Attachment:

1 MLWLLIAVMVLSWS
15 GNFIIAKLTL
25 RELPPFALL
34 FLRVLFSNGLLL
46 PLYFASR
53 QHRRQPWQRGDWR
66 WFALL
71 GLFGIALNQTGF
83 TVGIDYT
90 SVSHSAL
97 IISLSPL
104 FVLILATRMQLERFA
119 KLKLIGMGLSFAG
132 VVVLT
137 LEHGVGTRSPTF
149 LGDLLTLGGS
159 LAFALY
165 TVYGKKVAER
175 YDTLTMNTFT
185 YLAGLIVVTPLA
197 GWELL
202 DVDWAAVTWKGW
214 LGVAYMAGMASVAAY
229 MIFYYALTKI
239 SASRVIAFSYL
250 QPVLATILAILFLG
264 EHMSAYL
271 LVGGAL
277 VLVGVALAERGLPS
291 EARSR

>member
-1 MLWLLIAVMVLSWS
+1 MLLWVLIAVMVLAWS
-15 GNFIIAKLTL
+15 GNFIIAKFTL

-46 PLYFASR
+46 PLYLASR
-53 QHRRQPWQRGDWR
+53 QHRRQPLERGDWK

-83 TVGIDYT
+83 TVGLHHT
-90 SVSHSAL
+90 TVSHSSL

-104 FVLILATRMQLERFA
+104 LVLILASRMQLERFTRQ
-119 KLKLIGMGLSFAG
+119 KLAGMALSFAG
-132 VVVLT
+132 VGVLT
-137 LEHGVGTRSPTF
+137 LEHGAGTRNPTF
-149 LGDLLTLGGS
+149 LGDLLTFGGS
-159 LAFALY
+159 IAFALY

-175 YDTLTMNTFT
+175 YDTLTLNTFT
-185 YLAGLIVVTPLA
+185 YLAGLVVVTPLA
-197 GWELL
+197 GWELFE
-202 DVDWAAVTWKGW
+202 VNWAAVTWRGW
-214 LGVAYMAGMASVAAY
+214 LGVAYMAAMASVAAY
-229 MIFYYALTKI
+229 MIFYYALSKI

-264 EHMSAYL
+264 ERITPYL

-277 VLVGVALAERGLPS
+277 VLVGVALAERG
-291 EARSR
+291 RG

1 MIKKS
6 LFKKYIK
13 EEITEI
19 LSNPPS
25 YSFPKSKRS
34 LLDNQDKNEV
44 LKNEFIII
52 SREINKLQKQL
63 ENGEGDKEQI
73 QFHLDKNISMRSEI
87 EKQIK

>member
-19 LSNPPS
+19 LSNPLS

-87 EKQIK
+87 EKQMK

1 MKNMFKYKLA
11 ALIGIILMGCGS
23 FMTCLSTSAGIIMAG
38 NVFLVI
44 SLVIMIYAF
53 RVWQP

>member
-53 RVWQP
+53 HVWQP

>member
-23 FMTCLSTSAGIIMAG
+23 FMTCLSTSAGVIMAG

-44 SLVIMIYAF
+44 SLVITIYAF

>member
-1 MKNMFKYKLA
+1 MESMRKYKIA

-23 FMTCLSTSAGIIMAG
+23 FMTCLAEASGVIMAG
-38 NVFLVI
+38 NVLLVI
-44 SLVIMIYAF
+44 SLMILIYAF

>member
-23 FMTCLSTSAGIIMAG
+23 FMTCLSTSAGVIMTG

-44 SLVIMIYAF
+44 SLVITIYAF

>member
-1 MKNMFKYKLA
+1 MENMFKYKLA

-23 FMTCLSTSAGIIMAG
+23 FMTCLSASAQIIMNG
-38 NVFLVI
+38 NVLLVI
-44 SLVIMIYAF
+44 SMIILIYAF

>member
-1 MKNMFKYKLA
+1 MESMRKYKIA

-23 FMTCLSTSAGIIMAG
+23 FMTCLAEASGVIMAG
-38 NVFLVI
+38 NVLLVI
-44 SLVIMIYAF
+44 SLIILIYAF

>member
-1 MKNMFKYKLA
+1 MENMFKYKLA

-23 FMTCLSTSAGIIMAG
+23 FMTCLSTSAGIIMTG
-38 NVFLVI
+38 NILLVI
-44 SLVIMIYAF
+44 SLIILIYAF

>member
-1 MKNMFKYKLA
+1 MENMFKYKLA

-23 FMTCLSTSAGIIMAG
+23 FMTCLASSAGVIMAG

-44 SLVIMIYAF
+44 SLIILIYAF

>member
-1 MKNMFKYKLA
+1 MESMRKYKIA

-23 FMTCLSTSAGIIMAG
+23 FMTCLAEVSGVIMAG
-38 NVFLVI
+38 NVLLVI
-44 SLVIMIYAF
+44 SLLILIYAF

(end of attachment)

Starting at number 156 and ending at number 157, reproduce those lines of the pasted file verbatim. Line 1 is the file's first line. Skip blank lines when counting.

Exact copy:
+23 FMTCLAEVSGVIMAG
-38 NVFLVI